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Bacteria and Lactic Acid Drive Cancer Resistance
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Bacteria and Lactic Acid Drive Cancer Resistance.
Tumor-Resident Bacteria Enhance Cancer Treatment Resistance Through Lactic Acid Production.
In May 2020, a study published in the Science journal grabbed significant attention.
Researchers from the Weizmann Institute of Science in Israel conducted an analysis of over 1,526 samples from seven common solid tumors, including breast cancer, lung cancer, ovarian cancer, pancreatic cancer, melanoma, bone cancer, and brain tumors.
Their findings revealed that a substantial proportion of solid tumors contained bacteria, most of which were “intracellular bacteria” within cancer cells.
Moreover, these bacteria appeared to have tumor-specific characteristics, with different types of tumors harboring various bacterial species.
Subsequent studies further indicated a close association between these tumor-resident bacteria and cancer initiation, progression, metastasis, and resistance to treatment.
On October 19, 2023, researchers from the MD Anderson Cancer Center at the University of Texas published a study in the journal Cancer Cell titled “Tumor-Resident Lactobacillus iners Confers Chemoradiation Resistance through Lactate-Induced Metabolic Rewiring.”
This study revealed that the lactic acid-producing bacteria residing in tumors drive resistance to radiation therapy, suggesting that bacteria producing lactic acid within different cancer types could serve as novel targets for cancer treatment.
Specifically, the lactic acid-producing Lactobacillus iners initiated the growth and proliferation of cancer cells using lactic acid as a fuel source instead of glucose. This alteration rewired the oxidative stress signaling pathways post-radiation therapy, thus making the cancer cells resistant to treatment.
Cervical cancer, closely associated with human papillomavirus (HPV), shares a similar origin with anal and head and neck cancers and exhibits similarities at the histological and genomic levels. While cervical cancer typically responds well to treatment, some patients develop resistance. In this study, the research team investigated the role of the tumor microbiome in driving different responses. They utilized microbiome sequencing, targeted bacterial cultures, and in vitro models to explore the tumor microbiome. The team conducted large-scale sequencing analysis and targeted culture of tumor-resident bacteria in 101 cervical cancer patients who received chemotherapy between September 2015 and March 2022.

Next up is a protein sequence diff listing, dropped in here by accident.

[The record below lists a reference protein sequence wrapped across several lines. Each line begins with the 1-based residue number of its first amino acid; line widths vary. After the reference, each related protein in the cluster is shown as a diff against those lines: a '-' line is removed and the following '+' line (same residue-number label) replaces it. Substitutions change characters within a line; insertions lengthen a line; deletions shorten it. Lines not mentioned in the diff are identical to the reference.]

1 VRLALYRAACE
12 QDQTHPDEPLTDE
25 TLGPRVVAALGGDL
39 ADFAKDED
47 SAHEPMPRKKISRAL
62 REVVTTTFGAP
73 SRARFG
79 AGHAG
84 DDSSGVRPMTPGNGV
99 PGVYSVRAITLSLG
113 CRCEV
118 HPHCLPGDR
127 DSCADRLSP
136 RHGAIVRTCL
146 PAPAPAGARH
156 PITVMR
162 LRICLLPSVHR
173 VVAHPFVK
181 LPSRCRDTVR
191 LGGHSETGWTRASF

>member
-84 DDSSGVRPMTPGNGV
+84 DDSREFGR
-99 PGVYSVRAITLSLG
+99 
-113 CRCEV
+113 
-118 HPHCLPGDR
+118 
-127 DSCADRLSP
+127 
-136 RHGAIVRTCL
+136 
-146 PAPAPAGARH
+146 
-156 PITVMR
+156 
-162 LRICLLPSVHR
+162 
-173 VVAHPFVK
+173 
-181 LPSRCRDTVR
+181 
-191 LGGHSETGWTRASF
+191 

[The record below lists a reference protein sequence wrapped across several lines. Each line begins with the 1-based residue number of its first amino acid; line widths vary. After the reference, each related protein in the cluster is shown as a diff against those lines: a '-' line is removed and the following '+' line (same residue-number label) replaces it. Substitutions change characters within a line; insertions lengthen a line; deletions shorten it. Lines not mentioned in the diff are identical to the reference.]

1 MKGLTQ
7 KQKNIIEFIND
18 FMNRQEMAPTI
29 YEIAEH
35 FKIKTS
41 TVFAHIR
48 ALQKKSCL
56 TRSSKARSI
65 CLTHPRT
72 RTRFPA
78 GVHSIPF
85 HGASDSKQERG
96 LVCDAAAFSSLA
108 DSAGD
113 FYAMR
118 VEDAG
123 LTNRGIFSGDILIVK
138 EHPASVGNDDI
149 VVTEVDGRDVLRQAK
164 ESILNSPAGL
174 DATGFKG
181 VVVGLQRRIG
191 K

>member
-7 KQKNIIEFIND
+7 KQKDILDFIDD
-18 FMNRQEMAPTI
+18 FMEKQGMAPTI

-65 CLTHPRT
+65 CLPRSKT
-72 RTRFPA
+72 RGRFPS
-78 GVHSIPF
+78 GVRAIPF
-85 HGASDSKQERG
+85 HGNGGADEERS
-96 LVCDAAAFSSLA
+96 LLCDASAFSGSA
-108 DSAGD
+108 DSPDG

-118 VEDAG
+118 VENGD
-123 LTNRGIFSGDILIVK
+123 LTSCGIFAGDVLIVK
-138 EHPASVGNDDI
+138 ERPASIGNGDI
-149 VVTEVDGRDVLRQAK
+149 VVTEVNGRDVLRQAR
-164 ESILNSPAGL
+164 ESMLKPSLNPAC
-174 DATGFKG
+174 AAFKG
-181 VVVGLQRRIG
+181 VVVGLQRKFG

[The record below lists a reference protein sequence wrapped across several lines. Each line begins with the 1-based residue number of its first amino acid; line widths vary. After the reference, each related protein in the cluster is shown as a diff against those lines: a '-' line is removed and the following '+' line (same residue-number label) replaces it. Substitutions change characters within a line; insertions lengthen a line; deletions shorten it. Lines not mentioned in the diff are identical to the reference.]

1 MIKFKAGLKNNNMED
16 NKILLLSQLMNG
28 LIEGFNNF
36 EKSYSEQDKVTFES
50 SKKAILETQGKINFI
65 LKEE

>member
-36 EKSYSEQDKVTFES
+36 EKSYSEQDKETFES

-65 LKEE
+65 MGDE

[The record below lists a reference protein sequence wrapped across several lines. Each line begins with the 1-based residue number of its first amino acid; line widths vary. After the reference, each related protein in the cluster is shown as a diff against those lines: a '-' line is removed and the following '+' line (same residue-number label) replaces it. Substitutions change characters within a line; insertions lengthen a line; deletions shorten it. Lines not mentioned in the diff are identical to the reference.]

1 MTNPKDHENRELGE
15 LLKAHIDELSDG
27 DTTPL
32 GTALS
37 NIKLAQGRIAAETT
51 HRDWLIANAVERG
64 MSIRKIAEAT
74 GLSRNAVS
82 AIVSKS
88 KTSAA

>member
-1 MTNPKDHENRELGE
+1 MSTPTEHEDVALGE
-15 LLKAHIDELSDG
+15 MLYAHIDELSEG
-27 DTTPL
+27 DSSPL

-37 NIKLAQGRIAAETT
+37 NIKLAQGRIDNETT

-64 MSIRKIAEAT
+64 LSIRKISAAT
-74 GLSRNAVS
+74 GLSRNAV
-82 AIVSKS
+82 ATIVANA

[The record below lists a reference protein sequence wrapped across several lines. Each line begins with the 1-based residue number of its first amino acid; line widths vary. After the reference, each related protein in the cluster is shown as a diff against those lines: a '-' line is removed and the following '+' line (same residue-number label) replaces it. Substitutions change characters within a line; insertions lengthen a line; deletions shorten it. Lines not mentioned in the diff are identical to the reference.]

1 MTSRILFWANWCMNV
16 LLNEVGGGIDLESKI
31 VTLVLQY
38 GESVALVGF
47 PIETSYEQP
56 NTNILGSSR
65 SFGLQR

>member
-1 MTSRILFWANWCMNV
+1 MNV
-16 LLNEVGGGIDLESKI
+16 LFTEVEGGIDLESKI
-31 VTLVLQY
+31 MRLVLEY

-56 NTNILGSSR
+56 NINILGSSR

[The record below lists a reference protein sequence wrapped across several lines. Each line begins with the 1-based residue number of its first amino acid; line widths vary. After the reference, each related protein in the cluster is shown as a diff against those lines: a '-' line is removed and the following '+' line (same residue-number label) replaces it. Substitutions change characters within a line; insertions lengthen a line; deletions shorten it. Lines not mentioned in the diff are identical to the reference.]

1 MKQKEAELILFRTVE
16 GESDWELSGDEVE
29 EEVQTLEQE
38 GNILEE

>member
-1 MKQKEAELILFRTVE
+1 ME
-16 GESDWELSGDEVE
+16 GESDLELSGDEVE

The research team found that Lactobacillus iners, even after accounting for known clinical risk factors, tumor and patient blood microbiome factors, and immune environment factors, was associated with poor radiation therapy response, reduced recurrence-free survival (RFS), and overall survival (OS).
Lactobacillus iners, a fermenting bacterium, produces l-lactic acid as the final product of its metabolism. In this study, the research team discovered that Lactobacillus iners within tumors produced l-lactic acid (the optical isomer of lactic acid, and the primary form of lactic acid in the body). Cancer cells then utilized l-lactic acid instead of glucose to promote metabolic cycling and combat oxidative stress post-radiation therapy.
Additionally, the levels of lactic acid and lactate dehydrogenase (LDH) in tumors have been shown to be associated with aggressive tumor growth and poor survival in multiple cancer types.
The research team further confirmed that introducing lactic acid-producing Lactobacillus iners into cancer cells in vitro induced resistance to cancer radiotherapy and chemotherapy, resulting in a rewiring of cancer cell metabolism using increased lactic acid. The study results also indicated that these bacteria may undergo certain changes before cancer development that are not present in healthy individuals.
While the focus of this study was on Lactobacillus iners, the research team also observed a significant correlation between genetically similar lactic acid-producing lactobacilli residing in other parts of the body and low survival rates in various cancers, including colorectal cancer, lung cancer, head and neck cancer, and skin cancer.
Currently, the research team is working on developing new methods to specifically target these tumor-resident bacteria for delivering anticancer drugs locally, thereby improving the prognosis for various cancer types.
In summary, the findings of this study suggest that lactic acid bacteria within tumors can induce cancer treatment resistance by altering tumor metabolism and lactic acid signaling pathways. This research also suggests that lactic acid bacteria within tumors hold promise as therapeutic targets for various cancer types.
Bacteria and Lactic Acid Drive Cancer Resistance.
(source:internet, reference only)